A year ago, I never thought that having two employers fight over me would be a bad thing...
April 20, 2012 2:18 PM   Subscribe

I work for a non-profit. A personal friend of my boss is trying to poach me to a much better paying job in the private sector. What is the ethical way to navigate this?

The organization I'm with right now is quite small (6 people) and does very important work in the community. I like my job and I really like the people I work with. I am underpaid, however. Not because I'm under-appreciated, but simply because of the realities of non-profit funding.

A couple of months ago, my boss put me in touch with a friend of hers who needed some work done on a freelance basis. My boss sang my praises to them and said to me: "Just don't let them poach you away from me."

Of course, that's exactly what's happened. A little over a week ago, the CEO of the company my boss's friend works for has approached me and asked if I would be interested in coming on full time. The number he through out as a starting point of negotiation is 150% of my current salary.

I was caught entirely off-guard by the offer and totally misplayed my hand. I said that I was intrigued, but that I had four months left in my contract with non-profit and that I am unwilling to leave them in the lurch. I suggested that I continue freelancing for them in the meantime and we revisit the idea when my contract was up. The CEO seemed fine with this idea, but realistically it seems unlikely that they will hold a position for me that long.

So now I'm considering my options.

Relevant information:

1. My written contract with the non-profit is actually up in just two months, but I have verbally agreed to extend it under the same terms for an additional two months. My boss has expressed a strong interest in keeping me on permanently beyond that and I had told her that I was interested in that as well, but that they would need to find a way to pay me more.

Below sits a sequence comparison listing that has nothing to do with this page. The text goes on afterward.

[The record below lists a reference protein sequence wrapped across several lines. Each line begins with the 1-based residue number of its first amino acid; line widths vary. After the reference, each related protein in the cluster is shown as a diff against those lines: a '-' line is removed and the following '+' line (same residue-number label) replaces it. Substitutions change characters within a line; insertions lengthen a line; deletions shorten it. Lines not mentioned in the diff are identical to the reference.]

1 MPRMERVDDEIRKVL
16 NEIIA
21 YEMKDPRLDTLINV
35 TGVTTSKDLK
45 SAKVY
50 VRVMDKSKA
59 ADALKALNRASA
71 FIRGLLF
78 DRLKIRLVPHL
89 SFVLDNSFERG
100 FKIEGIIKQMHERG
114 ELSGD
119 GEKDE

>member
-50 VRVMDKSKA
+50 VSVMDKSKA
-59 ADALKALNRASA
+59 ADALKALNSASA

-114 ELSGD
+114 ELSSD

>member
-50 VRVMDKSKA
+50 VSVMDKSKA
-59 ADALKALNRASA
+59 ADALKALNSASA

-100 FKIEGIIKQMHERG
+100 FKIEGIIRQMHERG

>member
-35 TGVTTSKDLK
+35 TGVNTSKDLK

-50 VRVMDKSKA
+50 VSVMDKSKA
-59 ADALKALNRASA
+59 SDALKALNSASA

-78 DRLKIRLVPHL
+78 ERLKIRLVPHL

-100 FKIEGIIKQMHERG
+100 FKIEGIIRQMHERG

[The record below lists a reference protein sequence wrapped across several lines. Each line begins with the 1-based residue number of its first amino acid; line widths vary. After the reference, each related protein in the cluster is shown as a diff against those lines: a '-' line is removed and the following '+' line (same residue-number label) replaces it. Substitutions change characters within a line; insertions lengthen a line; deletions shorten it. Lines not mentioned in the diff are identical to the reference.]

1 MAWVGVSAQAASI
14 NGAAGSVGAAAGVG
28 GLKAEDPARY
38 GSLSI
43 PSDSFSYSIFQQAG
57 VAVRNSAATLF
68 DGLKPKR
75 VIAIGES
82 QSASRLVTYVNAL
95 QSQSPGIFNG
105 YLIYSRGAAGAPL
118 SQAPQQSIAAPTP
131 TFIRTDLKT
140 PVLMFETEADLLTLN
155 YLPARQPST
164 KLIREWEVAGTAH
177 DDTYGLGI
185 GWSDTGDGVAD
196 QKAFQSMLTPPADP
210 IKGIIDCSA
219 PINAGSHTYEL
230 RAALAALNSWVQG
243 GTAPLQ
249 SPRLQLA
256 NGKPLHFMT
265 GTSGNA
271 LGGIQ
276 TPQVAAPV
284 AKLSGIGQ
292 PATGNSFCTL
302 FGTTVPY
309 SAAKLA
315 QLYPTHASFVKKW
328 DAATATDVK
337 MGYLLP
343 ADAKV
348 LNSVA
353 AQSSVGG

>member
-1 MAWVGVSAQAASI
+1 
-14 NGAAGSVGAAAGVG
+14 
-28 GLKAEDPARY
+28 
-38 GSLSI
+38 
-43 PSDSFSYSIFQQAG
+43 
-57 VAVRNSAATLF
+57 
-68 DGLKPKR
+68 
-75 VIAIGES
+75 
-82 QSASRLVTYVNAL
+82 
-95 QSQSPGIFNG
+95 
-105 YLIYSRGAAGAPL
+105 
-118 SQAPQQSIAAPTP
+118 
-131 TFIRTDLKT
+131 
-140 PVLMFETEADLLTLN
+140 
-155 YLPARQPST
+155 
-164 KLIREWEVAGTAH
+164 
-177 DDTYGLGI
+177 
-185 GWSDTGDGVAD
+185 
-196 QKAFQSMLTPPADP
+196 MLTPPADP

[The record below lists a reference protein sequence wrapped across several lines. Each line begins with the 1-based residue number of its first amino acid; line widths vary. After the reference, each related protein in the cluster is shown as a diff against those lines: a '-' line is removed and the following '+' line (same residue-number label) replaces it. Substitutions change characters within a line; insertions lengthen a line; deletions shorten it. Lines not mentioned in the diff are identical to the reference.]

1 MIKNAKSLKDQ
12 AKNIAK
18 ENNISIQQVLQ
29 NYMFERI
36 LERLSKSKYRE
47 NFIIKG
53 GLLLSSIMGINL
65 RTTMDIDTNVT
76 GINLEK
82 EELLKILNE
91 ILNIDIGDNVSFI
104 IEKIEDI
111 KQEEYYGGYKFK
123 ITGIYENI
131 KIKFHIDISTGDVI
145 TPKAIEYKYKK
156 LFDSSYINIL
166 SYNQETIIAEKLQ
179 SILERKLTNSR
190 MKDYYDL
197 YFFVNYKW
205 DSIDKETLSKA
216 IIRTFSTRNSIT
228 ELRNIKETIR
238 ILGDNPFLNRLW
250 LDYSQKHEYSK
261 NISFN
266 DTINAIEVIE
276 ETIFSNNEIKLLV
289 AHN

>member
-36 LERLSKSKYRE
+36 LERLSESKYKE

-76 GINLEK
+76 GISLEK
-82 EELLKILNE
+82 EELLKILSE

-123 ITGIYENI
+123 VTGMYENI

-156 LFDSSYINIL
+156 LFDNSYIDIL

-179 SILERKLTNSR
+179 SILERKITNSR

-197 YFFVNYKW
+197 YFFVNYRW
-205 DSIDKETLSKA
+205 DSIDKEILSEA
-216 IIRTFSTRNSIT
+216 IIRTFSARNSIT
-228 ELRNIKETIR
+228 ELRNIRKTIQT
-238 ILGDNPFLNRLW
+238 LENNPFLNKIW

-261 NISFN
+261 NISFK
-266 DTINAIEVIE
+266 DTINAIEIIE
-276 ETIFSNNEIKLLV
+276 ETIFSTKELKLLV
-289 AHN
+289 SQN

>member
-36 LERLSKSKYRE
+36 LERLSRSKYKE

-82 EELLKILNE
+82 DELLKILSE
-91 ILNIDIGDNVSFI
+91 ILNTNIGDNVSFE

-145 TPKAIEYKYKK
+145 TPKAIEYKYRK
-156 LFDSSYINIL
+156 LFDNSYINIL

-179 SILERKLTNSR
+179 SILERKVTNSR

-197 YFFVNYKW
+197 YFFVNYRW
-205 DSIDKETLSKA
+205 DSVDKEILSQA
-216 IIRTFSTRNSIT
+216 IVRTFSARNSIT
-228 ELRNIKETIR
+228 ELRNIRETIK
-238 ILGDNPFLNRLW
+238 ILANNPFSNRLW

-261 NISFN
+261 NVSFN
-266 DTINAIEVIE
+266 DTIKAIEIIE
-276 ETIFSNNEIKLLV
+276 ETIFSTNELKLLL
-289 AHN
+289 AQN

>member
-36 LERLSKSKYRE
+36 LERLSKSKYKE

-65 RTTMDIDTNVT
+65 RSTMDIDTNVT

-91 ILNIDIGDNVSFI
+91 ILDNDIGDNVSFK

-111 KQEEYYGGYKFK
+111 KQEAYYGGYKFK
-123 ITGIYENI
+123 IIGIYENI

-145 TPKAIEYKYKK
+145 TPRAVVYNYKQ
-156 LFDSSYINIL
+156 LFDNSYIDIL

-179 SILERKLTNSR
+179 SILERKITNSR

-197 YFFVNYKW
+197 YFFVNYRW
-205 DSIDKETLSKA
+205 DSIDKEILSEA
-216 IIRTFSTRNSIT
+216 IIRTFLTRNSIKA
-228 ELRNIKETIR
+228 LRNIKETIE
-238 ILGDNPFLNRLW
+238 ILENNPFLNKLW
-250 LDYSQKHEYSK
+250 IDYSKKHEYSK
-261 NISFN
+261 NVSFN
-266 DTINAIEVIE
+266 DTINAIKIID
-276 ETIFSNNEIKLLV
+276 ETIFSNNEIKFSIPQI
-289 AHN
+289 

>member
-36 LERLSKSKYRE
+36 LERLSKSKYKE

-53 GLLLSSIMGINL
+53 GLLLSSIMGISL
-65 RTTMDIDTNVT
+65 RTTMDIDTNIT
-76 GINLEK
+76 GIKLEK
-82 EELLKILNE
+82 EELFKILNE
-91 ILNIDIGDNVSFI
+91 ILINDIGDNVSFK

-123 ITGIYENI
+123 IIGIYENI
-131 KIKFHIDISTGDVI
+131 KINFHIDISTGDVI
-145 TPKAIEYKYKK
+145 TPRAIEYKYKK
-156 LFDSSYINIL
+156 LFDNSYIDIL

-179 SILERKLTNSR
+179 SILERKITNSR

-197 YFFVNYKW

2. The responsibilities of the two jobs are very similar and I think I will enjoy them both equally. They're both at about the same level in terms of my career path. There is no room for advancement within the non-profit though, unless I want to take my boss's job when she retires in a couple of years. I don't.

3. I have not told my boss about the offer, and I don't imagine her friend has either.

4. I've only been with the non-profit for six months and had been unemployed for a while before that. So, if I do jump ship and the new job doesn't work out, my resume will look like a dog's breakfast.

5. Under the current arrangement of me working for the non-profit and putting in 10-15 freelance hours per week for the other company, my finances are quite stable. So, while the income bump would be nice, it's not going to make or break me.

6. One big project at the non-profit is coming to a close over the next couple of weeks, and then another large one, with a three to four month timeline is about to start. I'm supposed to be heading that project and it would cause pretty big headaches for my boss if I left in the middle of it. This is the reason for the verbal contract extension.

So, I guess my questions are:

How ethically beholden am I to my verbal agreement to stay with the non-profit for at least another four months?

Can I reapproach the CEO and let him know I might be available sooner without looking indecisive and flaky?

At what point should I let my current boss know that I am being actively recruited? I know that they can't afford to make a reasonable counter-offer
posted by anonymous to Work & Money (8 answers total) 1 user marked this as a favorite
What happens if you tell your boss you'd like to complete your verbal agreement, but feel that it's in your best career interests if you leave when your contract is up? Could you freelance for the non-profit for those additional two months?
posted by Night_owl at 2:25 PM on April 20, 2012

How ethically beholden am I to my verbal agreement to stay with the non-profit for at least another four months?

Exactly as beholden as they are to keep you employed for another four months. That is, not at all.

Can I reapproach the CEO and let him know I might be available sooner without looking indecisive and flaky?

Yes, but only once.

At what point should I let my current boss know that I am being actively recruited?

As soon as possible, if you actually plan on leaving. Giving your current boss enough time to find a replacement will go a long way toward ameliorating your loss.

All in all, I'd advise you to take the new job. You've only been there six months -- you're not indispensable. It will hurt to have to replace you, but that's life in the non-profit sector. Don't worry about your resume.
posted by Etrigan at 2:53 PM on April 20, 2012 [2 favorites]

You should do what's best for you, period. That's what companies (including nonprofits!) do, what's best for their bottom line. Employee loyalty is almost always misplaced and would be unlikely to be reciprocated in a similar situation. I find it unlikely that your current employer would keep you on an extra two months based on a verbal statement if they found someone who could do exactly the same work for 50% of what they pay you.